Then the Cataclysm rocked the world. Atlantis and Lemuria sank, and the Pictish Islands were heaved up to form the mountain peaks of a new continent. Sections of the Thurian Continent vanished under the waves, or sinking, formed great inland lakes and seas. Volcanoes broke forth and terrific earthquakes shook down the shining cities of the empires. Whole nations were blotted out.

The barbarians fared a little better than the civilized races. The inhabitants of the Pictish Islands were destroyed, but a great colony of them, settled among the mountains of Valusia’s southern frontier to serve as a buffer against foreign invasion, was untouched. The Continental kingdom of the Atlanteans likewise escaped the common ruin, and to it came thousands of their tribesmen in ships from the sinking land. Many Lemurians escaped to the eastern coast of the Thurian Continent, which was comparatively untouched. There they were enslaved by the ancient race which already dwelt there, and their history, for thousands of years, is a history of brutal servitude.

In the western part of the Continent, changing conditions created strange forms of plant and animal life. Thick jungles covered the plains, great rivers cut their roads to the sea, wild mountains were heaved up, and lakes covered the ruins of old cities in fertile valleys. To the Continental kingdom of the Atlanteans, from sunken areas, swarmed myriads of beasts and savages–ape-men and apes. Forced to battle continually for their lives, they yet managed to retain vestiges of their former state of highly advanced barbarism. Robbed of metals and ores, they became workers in stone like their distant ancestors, and had attained a real artistic level, when their struggling culture came into contact with the powerful Pictish nation. The Picts had also reverted to flint, but had advanced more rapidly in the matter of population and war-science. They had none of the Atlanteans’ artistic nature; they were a ruder, more practical, more prolific race. They left no pictures painted or carved on ivory, as did their enemies, but they left remarkably efficient flint weapons in plenty.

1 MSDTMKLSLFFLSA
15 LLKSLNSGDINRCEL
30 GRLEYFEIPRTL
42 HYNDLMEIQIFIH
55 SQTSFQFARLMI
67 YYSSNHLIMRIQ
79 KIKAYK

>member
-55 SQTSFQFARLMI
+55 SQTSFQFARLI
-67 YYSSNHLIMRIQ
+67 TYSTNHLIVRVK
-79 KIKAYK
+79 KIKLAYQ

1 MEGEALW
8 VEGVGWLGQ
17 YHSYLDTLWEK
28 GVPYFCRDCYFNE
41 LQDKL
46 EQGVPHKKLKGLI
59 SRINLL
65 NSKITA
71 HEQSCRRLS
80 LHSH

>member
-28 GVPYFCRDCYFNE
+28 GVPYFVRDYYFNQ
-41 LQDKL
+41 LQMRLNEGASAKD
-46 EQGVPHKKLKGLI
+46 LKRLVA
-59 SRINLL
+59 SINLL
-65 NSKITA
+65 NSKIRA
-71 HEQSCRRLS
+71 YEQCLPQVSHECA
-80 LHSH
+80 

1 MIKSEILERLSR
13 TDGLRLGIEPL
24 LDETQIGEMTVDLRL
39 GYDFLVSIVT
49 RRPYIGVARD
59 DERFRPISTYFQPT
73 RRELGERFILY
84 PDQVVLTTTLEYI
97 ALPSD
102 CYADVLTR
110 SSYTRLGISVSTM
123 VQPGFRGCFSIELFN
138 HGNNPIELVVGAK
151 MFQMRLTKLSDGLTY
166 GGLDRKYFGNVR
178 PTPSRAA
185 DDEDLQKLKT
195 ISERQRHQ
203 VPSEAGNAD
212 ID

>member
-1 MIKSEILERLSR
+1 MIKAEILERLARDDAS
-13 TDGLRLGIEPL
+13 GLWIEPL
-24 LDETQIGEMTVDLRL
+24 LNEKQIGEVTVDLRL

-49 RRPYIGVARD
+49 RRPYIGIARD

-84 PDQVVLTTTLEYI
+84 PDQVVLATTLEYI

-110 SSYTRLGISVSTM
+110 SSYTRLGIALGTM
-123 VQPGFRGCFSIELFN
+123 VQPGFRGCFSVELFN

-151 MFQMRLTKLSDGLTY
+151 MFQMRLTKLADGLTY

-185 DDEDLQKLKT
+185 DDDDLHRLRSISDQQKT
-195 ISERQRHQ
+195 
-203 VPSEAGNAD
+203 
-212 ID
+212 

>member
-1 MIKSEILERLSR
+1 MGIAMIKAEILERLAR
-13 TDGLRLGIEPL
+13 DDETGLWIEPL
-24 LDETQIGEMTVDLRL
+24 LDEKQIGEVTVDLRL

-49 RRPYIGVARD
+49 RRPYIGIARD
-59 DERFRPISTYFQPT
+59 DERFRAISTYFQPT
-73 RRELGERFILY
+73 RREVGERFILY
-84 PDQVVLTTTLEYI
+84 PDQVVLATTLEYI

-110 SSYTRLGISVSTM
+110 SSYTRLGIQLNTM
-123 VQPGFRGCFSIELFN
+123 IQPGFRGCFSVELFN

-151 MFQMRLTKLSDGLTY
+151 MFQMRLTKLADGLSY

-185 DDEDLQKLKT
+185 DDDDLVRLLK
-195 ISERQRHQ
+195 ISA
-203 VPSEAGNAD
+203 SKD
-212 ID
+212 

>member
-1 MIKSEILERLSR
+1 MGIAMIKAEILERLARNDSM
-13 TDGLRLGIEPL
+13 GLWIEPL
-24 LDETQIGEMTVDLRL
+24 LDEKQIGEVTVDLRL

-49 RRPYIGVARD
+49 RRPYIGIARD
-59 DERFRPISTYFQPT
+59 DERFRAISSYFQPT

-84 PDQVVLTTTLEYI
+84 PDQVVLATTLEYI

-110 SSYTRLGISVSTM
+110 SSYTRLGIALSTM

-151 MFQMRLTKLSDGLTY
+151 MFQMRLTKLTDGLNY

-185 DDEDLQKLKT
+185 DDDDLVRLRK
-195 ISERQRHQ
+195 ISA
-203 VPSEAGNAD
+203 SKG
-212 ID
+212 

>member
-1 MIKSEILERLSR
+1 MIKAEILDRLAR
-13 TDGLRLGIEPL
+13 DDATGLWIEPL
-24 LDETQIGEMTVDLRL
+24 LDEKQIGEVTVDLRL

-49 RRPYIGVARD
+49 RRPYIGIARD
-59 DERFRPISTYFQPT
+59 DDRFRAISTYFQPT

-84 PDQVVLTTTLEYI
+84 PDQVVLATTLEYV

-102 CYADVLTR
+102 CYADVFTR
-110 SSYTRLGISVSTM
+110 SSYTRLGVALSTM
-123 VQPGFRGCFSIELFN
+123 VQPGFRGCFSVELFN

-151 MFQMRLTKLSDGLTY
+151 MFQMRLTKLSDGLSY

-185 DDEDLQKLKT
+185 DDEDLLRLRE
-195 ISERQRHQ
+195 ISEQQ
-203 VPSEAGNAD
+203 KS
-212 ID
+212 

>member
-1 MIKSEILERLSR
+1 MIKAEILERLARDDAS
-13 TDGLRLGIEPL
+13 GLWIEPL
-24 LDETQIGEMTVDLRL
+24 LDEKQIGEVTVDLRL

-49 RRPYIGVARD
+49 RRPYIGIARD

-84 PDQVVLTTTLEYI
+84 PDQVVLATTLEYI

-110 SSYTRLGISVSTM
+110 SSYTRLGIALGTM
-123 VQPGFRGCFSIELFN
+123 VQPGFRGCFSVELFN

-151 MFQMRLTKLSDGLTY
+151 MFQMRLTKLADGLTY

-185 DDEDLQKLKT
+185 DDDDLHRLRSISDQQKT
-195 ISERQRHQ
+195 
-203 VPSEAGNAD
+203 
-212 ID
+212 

These stone-age kingdoms clashed, and in a series of bloody wars, the outnumbered Atlanteans were hurled back into a state of savagery, and the evolution of the Picts was halted. Five hundred years after the Cataclysm the barbaric kingdoms have vanished. It is now a nation of savages–the Picts–carrying on continual warfare with tribes of savages–the Atlanteans. The Picts had the advantage of numbers and unity, whereas the Atlanteans had fallen into loosely knit clans. That was the west of that day.